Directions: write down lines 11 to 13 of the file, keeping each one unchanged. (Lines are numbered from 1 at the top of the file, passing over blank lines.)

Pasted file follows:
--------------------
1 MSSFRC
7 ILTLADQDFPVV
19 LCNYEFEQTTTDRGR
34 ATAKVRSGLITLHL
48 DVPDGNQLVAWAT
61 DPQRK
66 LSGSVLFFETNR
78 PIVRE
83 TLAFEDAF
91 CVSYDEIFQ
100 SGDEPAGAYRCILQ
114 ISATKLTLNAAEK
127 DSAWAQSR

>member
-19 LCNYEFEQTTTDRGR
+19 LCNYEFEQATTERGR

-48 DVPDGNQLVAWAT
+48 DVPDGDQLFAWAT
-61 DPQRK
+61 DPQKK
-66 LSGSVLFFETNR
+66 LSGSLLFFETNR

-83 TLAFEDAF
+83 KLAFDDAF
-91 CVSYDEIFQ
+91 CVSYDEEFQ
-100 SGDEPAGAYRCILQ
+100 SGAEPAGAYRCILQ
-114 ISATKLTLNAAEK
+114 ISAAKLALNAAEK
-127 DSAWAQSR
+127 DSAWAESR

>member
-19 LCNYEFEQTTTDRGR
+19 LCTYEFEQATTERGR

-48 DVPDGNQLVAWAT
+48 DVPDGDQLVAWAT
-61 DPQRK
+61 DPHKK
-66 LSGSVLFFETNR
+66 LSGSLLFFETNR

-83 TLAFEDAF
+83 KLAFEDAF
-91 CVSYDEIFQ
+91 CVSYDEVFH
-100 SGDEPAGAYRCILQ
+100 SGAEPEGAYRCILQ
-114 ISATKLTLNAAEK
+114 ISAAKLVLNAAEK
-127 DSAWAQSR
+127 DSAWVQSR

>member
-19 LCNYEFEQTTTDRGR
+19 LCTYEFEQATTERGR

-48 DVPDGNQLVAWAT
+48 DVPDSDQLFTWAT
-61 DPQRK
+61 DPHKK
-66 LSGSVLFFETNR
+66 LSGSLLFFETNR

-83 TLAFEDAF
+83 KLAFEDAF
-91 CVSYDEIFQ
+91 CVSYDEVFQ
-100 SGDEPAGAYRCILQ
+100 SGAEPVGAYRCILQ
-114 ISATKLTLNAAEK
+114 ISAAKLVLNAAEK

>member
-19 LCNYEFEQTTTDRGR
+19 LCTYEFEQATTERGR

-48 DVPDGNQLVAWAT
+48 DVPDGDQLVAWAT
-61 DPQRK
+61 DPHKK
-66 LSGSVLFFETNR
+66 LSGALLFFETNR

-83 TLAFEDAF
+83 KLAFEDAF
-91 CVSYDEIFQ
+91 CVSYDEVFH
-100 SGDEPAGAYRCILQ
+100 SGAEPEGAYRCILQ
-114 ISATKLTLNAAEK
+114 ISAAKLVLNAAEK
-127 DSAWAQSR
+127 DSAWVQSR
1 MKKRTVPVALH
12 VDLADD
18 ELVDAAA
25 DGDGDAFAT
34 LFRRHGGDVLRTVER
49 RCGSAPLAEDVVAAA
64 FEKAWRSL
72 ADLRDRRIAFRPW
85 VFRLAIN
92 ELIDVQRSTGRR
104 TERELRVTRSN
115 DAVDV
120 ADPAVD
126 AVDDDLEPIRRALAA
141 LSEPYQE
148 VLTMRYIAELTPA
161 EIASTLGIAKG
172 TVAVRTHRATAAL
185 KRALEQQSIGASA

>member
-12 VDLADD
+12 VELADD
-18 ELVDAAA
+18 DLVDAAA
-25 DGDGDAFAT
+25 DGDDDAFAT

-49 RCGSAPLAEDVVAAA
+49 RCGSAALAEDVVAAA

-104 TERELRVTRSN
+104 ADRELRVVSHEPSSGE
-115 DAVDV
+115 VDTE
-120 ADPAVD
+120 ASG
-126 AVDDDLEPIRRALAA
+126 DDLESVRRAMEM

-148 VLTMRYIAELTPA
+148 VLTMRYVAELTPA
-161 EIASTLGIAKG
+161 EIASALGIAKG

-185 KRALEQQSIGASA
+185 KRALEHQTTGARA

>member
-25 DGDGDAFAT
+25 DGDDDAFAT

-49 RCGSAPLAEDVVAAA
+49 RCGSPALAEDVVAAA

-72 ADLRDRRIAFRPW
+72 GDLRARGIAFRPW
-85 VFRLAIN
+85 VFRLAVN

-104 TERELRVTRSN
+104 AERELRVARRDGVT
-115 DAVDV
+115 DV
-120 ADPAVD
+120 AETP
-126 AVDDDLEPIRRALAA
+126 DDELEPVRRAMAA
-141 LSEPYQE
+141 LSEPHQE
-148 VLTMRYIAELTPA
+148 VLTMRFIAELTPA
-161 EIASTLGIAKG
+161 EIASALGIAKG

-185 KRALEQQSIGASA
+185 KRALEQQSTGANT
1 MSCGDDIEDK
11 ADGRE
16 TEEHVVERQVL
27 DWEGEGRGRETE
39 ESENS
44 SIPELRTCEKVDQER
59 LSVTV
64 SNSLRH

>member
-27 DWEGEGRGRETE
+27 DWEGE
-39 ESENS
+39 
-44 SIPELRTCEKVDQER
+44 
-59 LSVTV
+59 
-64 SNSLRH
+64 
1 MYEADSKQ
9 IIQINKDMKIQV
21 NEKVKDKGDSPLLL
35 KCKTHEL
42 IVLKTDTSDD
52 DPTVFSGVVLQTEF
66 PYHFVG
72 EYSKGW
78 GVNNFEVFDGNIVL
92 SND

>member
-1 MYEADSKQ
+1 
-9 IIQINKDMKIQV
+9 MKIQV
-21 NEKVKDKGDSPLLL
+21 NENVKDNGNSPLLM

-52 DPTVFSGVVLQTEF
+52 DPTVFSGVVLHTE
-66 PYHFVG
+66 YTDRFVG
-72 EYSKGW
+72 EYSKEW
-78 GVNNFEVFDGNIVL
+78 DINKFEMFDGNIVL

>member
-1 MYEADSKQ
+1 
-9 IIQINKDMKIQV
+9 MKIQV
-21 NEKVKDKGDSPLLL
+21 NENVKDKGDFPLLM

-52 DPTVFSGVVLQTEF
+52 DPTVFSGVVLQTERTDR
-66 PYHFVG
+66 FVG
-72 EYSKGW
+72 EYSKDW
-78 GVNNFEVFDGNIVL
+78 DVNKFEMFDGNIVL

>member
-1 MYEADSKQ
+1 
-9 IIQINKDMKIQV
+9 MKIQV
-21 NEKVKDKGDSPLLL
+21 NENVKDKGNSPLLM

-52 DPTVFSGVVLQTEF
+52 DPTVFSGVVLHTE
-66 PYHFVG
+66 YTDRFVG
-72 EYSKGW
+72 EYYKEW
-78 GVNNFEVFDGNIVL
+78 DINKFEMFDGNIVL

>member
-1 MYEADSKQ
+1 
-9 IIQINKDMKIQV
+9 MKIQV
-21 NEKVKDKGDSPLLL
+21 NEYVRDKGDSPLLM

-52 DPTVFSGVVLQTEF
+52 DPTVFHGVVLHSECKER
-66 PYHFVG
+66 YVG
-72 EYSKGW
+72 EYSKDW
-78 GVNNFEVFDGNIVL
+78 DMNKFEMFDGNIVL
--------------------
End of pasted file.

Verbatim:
100 SGDEPAGAYRCILQ
114 ISATKLTLNAAEK
127 DSAWAQSR